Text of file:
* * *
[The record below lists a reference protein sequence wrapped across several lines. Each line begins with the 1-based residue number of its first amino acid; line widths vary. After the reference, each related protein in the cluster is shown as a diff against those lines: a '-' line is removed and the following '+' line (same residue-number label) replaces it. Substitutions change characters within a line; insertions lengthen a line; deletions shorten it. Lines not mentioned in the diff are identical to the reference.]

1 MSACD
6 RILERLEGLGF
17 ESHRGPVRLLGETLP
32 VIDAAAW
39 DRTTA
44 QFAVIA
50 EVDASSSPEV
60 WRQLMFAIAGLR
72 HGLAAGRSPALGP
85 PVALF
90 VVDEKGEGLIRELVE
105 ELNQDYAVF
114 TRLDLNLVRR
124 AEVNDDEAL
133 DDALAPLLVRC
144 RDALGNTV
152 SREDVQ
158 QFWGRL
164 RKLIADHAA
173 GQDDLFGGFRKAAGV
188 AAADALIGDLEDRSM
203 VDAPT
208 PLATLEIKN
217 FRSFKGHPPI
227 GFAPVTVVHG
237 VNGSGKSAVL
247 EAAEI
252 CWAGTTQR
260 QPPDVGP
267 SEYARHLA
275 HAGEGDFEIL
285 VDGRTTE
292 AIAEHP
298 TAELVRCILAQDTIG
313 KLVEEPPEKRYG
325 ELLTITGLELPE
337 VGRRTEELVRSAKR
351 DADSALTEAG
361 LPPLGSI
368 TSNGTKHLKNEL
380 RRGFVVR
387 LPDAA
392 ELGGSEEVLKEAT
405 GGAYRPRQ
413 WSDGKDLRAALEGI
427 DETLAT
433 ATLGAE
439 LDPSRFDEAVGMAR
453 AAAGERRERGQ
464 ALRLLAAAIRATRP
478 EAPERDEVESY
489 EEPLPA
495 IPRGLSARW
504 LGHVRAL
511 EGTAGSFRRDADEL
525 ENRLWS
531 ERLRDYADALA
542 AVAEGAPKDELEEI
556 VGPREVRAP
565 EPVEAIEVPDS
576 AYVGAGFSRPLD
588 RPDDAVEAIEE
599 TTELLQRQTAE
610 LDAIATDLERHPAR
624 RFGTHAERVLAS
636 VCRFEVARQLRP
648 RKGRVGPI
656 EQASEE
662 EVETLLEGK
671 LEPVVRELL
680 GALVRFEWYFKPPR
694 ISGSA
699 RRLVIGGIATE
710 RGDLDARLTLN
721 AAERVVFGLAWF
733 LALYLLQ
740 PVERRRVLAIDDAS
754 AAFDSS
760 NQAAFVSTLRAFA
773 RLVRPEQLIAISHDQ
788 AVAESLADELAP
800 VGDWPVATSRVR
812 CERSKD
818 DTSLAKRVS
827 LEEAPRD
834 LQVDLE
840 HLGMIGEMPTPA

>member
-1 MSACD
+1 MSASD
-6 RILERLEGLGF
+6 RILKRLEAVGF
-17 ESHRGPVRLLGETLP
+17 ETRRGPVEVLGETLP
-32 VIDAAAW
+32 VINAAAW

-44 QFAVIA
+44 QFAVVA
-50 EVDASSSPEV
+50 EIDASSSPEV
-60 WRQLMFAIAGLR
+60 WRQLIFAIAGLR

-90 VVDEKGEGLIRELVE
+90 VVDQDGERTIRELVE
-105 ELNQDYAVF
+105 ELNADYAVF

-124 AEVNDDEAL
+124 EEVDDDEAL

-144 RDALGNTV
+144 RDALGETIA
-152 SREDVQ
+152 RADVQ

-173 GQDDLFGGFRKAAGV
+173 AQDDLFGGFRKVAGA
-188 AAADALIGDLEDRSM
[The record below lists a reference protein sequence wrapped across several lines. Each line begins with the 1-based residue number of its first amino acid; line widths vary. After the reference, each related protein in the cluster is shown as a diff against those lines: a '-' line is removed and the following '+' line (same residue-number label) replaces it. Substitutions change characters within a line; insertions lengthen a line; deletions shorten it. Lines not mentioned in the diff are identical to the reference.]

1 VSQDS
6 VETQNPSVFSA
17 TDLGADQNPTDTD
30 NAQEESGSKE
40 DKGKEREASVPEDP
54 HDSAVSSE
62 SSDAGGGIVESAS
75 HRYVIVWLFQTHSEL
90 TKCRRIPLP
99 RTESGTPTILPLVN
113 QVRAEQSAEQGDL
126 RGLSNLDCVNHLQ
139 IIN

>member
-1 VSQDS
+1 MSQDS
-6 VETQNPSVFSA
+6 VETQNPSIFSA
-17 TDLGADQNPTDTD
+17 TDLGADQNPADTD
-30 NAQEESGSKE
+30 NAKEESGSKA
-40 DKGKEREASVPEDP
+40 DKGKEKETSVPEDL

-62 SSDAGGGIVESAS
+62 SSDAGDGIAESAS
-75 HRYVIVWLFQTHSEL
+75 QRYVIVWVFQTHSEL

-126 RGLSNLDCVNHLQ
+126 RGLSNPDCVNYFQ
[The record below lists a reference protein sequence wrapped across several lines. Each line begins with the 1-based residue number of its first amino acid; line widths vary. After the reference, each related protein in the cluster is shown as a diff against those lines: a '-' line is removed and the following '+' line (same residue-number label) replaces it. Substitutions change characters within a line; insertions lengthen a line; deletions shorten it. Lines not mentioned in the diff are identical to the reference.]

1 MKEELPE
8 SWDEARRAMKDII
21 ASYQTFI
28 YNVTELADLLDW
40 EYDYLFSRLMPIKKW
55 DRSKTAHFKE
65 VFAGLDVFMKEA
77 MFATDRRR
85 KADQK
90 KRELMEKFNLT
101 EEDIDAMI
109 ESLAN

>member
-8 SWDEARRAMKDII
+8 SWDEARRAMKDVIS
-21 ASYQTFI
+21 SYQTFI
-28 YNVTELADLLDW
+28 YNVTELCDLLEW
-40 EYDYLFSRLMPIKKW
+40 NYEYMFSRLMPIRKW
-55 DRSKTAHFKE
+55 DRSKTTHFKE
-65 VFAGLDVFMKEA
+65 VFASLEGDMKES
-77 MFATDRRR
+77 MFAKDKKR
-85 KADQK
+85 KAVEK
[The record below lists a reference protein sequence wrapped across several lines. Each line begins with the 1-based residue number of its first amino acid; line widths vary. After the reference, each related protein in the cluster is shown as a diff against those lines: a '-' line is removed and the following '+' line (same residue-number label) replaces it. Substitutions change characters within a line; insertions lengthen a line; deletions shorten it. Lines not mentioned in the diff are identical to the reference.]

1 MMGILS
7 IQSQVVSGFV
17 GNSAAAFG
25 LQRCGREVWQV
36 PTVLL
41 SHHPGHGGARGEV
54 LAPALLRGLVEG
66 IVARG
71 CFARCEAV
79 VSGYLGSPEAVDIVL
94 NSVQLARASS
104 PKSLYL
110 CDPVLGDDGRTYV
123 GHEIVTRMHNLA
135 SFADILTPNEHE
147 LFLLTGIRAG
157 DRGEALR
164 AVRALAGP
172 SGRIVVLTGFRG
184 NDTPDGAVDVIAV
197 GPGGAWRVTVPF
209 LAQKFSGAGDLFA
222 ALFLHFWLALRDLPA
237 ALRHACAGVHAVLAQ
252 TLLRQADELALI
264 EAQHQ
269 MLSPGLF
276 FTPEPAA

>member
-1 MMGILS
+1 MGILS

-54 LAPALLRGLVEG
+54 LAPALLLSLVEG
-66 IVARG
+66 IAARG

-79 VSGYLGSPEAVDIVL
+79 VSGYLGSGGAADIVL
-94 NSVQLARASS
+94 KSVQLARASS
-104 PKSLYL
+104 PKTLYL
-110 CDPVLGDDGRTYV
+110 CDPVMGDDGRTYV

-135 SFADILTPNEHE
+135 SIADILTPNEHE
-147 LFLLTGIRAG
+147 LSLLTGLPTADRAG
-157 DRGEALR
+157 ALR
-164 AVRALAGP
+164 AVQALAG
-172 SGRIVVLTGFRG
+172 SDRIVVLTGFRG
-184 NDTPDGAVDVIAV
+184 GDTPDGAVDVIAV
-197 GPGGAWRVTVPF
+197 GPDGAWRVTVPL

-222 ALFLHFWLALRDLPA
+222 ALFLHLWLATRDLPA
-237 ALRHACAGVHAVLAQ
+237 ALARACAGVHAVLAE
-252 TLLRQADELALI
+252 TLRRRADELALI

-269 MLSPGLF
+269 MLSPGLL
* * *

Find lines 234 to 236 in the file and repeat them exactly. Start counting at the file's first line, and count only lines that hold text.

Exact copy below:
-197 GPGGAWRVTVPF
+197 GPDGAWRVTVPL

-222 ALFLHFWLALRDLPA